Hot on the heels of the previous story about Linux kernel bugs, Daniel J. Bernstein's UNIX Security Holes class has uncovered a number of security flaws in application software for nix systems.
Bernstein, probably best known for qmail and his qmail security guarantee, assigned his students the task of finding 10 security flaws in nix software. That's 10 per student, not for the entire class. (I'm happy I didn't have to pass this class to get out of college...)
A total of 44 security holes were found by the class, mostly in add-on applications that are not part of a core system. Browsing through the list, it looks like applications used to convert files from one format to another are particularly problematic. The slides for his class make for interesting reading, if you're into that sort of thing.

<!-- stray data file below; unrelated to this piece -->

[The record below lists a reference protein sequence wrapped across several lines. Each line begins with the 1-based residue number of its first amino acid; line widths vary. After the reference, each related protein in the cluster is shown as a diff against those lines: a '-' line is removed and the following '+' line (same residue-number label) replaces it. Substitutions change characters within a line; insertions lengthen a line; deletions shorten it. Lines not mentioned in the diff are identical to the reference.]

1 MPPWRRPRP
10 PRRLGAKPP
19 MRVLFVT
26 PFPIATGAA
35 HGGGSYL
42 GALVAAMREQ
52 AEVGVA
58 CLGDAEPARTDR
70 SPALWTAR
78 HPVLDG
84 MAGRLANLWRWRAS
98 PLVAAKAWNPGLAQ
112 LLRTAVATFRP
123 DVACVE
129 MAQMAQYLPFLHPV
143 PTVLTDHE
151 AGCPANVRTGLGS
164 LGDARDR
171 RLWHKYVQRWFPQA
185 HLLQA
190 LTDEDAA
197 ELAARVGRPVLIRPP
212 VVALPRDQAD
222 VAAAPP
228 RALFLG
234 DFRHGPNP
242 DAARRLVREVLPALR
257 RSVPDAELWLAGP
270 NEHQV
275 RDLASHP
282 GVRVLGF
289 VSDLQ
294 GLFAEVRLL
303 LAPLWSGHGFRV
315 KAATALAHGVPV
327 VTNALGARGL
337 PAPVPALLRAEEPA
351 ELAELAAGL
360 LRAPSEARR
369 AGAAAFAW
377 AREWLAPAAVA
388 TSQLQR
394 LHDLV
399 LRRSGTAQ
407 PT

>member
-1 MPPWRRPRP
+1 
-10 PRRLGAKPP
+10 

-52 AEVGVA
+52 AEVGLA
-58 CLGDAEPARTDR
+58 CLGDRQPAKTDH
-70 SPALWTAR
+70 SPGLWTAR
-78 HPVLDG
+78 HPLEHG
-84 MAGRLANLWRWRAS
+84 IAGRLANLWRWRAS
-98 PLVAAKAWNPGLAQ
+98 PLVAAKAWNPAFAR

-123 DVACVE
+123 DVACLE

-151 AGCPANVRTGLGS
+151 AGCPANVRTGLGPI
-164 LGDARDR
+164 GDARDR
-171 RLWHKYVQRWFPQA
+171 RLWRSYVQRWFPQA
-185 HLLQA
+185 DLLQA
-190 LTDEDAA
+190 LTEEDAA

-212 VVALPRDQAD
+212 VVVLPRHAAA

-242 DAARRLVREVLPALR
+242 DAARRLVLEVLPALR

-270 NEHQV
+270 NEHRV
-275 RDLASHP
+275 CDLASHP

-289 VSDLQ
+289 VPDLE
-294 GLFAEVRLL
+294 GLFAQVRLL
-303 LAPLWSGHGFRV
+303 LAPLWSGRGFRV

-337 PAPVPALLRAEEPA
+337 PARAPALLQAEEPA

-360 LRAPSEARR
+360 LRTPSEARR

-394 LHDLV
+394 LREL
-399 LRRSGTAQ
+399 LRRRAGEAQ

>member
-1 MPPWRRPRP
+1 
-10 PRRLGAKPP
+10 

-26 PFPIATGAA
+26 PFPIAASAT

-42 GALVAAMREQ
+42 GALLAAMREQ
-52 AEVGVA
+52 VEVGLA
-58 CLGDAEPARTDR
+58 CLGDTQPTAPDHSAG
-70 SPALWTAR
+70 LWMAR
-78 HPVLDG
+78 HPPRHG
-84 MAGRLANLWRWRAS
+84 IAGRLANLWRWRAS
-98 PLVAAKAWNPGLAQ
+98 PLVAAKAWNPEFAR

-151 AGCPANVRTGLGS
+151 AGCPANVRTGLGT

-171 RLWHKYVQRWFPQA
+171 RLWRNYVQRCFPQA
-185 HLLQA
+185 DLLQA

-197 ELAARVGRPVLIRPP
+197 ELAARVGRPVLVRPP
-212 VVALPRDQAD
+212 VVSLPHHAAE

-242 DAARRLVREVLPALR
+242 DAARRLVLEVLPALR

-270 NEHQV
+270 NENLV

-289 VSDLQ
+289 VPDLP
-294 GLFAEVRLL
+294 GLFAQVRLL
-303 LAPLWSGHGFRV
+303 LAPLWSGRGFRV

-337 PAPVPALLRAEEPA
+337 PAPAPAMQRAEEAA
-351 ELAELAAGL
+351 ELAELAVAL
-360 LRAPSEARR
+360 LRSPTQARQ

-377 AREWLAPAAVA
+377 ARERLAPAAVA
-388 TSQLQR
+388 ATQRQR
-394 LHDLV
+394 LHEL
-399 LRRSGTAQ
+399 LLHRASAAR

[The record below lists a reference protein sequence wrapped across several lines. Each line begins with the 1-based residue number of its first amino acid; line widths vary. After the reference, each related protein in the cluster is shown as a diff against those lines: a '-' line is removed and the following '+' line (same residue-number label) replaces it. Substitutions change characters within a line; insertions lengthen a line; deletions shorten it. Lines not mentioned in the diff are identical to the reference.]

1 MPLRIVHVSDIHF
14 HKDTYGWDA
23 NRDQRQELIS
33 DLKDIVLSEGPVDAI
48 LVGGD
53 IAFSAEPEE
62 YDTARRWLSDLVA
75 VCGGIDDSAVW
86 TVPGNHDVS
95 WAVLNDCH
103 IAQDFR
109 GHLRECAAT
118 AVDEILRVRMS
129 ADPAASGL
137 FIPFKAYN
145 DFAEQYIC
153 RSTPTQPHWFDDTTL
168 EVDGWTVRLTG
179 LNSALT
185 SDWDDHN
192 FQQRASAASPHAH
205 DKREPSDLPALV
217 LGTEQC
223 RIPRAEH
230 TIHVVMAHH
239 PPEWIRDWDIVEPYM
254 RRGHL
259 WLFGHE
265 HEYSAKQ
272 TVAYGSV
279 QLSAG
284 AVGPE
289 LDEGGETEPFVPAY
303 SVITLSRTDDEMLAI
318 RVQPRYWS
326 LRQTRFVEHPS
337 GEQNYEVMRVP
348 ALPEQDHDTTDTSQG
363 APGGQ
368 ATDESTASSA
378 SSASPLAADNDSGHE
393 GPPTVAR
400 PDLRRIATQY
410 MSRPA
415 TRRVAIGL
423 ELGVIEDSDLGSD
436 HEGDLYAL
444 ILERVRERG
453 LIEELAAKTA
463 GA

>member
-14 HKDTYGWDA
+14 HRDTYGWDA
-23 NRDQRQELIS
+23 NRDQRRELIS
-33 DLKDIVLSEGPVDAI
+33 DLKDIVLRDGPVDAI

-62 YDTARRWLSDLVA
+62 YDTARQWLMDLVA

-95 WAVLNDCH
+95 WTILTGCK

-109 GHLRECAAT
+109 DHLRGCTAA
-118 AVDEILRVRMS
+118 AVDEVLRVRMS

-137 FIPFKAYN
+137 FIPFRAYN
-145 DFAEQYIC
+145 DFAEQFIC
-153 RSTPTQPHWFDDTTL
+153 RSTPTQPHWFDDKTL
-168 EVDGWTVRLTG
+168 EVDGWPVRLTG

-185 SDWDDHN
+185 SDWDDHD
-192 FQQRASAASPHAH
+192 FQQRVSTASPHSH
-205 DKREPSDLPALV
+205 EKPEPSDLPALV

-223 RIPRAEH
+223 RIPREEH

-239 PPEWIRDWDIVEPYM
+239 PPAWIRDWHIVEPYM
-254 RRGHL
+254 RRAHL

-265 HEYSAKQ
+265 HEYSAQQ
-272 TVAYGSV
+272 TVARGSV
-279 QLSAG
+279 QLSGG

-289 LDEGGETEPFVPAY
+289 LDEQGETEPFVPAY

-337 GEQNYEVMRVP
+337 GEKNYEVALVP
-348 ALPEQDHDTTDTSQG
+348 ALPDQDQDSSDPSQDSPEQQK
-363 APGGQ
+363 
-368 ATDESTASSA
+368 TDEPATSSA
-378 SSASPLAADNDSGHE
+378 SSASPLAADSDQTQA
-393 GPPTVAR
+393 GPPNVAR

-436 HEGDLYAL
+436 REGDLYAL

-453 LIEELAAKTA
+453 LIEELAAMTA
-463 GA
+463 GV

Of course, this doesn't really say much about the relative security of open source or nix systems in general, does it? Given a handful of graduate students, 44 security holes were found in a handful of programs in the course of a semester. Since Bernstein's assignment was for each student to find 10 security holes, it looks like his students found far fewer security holes than he expected. When one takes into consideration that there are only around 200 security advisories for the entire Debian Project in 2004, it seems like something of an unfair assignment.